Then You'll Remember Me (1911)

John Grayson, while attending a musicale, is introduced to the singer of a particular song which strikes his fancy, and subsequently marries her. Business takes Grayson to South America. ... See full summary »


Oscar Apfel (as Oscar C. Apfel)


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Cast overview:
Sydney Booth ... John Grayson / Henry Waters
Miriam Nesbitt ... Mrs. John Grayson


John Grayson, while attending a musicale, is introduced to the singer of a particular song which strikes his fancy, and subsequently marries her. Business takes Grayson to South America. The ship is wrecked, and Grayson finds himself afloat on a piece of wreckage with two other survivors. One by one they drop into the sea from exhaustion, and he loses consciousness. When he comes to again he finds himself on a steamer bound for Australia. The experience and exposure have affected his brain, rendering it a total blank. His hair is snow white. Two business men take him into their confidence, and teach him the constructing engineering business. He proves to be a good man, and he is sent to New York. At a reception he attends he hears the song that first attracted his attention. It is played by his wife. In a moment his memory returns, and we see him clasped in his wife's arms. Written by Moving Picture World synopsis

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Drama | Short







Release Date:

25 August 1911 (USA) See more »

Company Credits

Production Co:

Edison Company See more »
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Technical Specs

Sound Mix:


Aspect Ratio:

1.33 : 1
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User Reviews

The picture seems to have much, quite unnecessary prose
6 April 2016 | by deickemeyerSee all my reviews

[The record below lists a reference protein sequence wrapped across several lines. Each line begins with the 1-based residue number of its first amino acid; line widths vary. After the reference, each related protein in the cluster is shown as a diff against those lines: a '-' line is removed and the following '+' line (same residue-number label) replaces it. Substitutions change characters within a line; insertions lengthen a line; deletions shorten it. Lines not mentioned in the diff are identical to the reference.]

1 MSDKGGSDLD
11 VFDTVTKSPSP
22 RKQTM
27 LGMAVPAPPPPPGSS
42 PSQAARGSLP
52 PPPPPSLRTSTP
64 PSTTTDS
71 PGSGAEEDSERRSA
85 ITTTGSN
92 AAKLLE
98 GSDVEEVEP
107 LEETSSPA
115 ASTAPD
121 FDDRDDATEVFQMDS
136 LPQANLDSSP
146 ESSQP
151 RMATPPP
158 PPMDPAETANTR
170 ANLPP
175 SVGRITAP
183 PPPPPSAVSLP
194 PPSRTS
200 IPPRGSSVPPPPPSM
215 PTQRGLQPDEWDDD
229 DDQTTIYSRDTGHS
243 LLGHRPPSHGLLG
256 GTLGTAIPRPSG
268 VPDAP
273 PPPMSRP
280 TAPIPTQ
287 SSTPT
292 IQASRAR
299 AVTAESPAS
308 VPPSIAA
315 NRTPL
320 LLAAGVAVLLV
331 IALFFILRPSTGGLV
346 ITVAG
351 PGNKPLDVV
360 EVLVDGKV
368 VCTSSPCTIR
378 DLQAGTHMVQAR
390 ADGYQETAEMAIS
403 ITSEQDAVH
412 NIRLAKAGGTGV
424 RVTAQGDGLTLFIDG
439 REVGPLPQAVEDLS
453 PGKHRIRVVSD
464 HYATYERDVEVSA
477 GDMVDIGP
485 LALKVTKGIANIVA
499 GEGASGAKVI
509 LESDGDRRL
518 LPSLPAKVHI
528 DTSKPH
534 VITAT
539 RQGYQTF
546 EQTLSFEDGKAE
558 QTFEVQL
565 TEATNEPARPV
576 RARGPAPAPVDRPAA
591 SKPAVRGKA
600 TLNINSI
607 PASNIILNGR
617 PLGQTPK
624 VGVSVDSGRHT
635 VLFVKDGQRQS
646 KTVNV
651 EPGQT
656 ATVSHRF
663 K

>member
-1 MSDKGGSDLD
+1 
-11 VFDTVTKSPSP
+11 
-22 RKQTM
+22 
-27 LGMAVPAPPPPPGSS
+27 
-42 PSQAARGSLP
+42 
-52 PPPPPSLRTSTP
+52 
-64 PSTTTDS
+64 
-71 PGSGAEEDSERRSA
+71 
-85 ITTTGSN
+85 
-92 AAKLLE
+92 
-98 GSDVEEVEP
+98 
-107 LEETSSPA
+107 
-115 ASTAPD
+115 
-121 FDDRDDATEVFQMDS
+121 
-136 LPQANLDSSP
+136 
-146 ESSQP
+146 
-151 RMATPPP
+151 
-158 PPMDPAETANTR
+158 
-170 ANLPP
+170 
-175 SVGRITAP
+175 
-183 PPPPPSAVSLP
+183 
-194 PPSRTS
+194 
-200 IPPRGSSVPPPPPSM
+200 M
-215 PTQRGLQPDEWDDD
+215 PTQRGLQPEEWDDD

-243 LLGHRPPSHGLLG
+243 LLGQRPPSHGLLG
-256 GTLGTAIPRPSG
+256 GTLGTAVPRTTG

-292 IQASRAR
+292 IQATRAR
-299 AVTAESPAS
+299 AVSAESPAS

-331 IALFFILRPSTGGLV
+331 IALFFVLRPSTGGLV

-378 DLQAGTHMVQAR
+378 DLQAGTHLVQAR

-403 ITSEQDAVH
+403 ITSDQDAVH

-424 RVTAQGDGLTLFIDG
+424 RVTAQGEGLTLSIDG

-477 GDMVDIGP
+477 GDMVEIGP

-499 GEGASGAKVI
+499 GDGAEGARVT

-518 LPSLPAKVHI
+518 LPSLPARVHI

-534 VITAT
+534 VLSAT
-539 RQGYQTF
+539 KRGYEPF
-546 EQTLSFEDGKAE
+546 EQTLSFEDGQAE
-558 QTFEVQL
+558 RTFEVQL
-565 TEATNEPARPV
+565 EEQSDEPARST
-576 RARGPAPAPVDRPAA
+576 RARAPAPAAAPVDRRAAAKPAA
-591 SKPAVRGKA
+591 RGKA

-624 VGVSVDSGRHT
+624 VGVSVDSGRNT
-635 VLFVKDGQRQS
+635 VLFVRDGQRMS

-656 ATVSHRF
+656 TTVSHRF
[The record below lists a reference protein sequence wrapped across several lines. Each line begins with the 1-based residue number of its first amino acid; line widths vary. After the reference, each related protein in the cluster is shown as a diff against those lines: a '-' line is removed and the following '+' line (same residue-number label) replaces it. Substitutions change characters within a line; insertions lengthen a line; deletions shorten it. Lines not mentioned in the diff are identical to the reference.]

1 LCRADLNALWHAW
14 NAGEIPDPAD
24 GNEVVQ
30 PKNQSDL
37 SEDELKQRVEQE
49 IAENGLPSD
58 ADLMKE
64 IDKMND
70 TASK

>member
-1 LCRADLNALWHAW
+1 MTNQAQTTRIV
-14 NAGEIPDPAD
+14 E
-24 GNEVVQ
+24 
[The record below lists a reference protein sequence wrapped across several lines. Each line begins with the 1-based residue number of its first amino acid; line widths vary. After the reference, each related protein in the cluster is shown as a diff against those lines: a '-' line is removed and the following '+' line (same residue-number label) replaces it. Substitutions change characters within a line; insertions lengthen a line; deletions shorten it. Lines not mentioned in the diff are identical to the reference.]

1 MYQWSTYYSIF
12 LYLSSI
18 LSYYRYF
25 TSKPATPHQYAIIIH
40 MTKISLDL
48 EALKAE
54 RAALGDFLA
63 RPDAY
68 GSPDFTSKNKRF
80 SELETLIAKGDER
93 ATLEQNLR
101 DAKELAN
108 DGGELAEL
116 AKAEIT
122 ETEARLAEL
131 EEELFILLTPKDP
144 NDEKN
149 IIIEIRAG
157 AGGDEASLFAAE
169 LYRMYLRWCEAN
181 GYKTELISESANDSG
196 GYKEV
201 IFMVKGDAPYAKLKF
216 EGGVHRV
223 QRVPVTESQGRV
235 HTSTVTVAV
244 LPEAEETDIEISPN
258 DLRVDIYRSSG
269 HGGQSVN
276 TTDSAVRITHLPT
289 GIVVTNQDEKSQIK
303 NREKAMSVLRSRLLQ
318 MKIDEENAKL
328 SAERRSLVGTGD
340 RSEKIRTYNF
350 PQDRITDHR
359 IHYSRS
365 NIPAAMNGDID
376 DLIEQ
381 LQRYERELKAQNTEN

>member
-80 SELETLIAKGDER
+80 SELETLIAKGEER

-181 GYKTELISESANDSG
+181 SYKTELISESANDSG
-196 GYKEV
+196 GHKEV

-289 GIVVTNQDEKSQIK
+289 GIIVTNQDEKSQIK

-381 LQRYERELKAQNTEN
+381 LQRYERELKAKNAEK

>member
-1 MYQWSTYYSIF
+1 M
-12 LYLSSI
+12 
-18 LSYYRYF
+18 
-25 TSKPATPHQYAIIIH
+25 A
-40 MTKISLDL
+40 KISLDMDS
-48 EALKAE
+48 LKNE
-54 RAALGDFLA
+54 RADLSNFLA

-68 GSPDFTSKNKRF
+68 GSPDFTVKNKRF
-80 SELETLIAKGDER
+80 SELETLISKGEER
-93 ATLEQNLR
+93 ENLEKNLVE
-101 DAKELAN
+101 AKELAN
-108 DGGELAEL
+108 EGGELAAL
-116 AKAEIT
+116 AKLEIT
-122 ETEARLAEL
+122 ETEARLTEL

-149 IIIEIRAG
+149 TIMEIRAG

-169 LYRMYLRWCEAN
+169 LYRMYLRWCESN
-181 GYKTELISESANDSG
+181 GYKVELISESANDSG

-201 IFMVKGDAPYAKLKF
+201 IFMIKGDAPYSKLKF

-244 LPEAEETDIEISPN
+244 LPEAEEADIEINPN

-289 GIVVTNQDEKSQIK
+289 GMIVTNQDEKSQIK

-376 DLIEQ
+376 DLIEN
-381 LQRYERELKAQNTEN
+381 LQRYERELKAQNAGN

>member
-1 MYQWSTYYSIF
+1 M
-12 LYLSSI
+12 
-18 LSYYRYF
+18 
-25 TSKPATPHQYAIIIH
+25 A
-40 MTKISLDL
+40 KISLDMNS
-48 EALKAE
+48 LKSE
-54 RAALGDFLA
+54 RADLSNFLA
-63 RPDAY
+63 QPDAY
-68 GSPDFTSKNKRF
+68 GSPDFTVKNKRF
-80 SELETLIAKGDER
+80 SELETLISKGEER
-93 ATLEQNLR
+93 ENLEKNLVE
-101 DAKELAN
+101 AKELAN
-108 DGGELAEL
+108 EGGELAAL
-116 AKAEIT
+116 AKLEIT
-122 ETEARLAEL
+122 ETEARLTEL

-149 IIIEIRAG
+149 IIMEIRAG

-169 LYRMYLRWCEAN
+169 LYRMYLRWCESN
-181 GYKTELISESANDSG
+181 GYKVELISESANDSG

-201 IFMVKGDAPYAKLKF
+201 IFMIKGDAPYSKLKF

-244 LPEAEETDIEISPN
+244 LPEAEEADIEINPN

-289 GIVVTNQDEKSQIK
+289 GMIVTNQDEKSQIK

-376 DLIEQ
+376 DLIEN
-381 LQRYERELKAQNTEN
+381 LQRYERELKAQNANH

Some of the scenes of this interesting picture were produced to be in tune, so to speak, with the song, "Then You'll Remember Me," and to illustrate it. When, about three months ago, a lyric photoplay, "Silver Threads .Among the Gold," was released, this reviewer for several weeks heard that air hummed or whistled on the street or played on the piano in private houses he chanced to be passing. It might have been coincidence or consequence. The song was a fine song and the picture that embodied it was simply constructed, sincere and very human. It was a true lyric photoplay, one that was content to be merely an expression of the song, a jar which the song might be poured and nothing else. The result was a masterpiece, a picture of which the Edison Company can well be proud. More recently, this same company produced a patriotic picture telling the story of our national anthem, "The Star Spangled Banner." This also was successful, but wasn't a lyric picture in the same sense as the former was. The present picture, "Then You'll Remember Me," attempts to weld scenes that are truly poetical and in which the sentiment of the lyric is dominant, with scenes that have nothing whatever to do with either song or sentiment. As someone once said to the poet Wordsworth, "It is safe to put poetry into prose, but to put prose into poetry is deadly." That is what this picture does. It doesn't pretend to be a prose play with poetic scenes, but a poetic play, and its very prosy scenes disappoint us. Some prose was perhaps necessary to give the picture backbone, but the picture seems to have much, quite unnecessary prose. There are four long conversations in it which we have no means of fathoming. The worst one of these is between the two senior partners (strangers to the picture till that moment) in their business office at Sidney. It shouldn't have been in any picture, much less a lyric one. The result is that while the lyric makes the situation in some of its scenes, concrete and personal, its use serves to point out the picture's bald places. The other fault of the picture is, that in its endeavor to be imaginative it overshoots the mark. This is true in several places, especially in the attitude of the players to their vivid mental images. These people were not mad. People who really experience such visions know that they are not fooled by them. They may step toward them and even hold out their arms to them, but only in the greatest stress of passion and in the greatest hopelessness. The closing of this fine picture was, we are sorry to say, awkward. - The Moving Picture World, September 9, 1911

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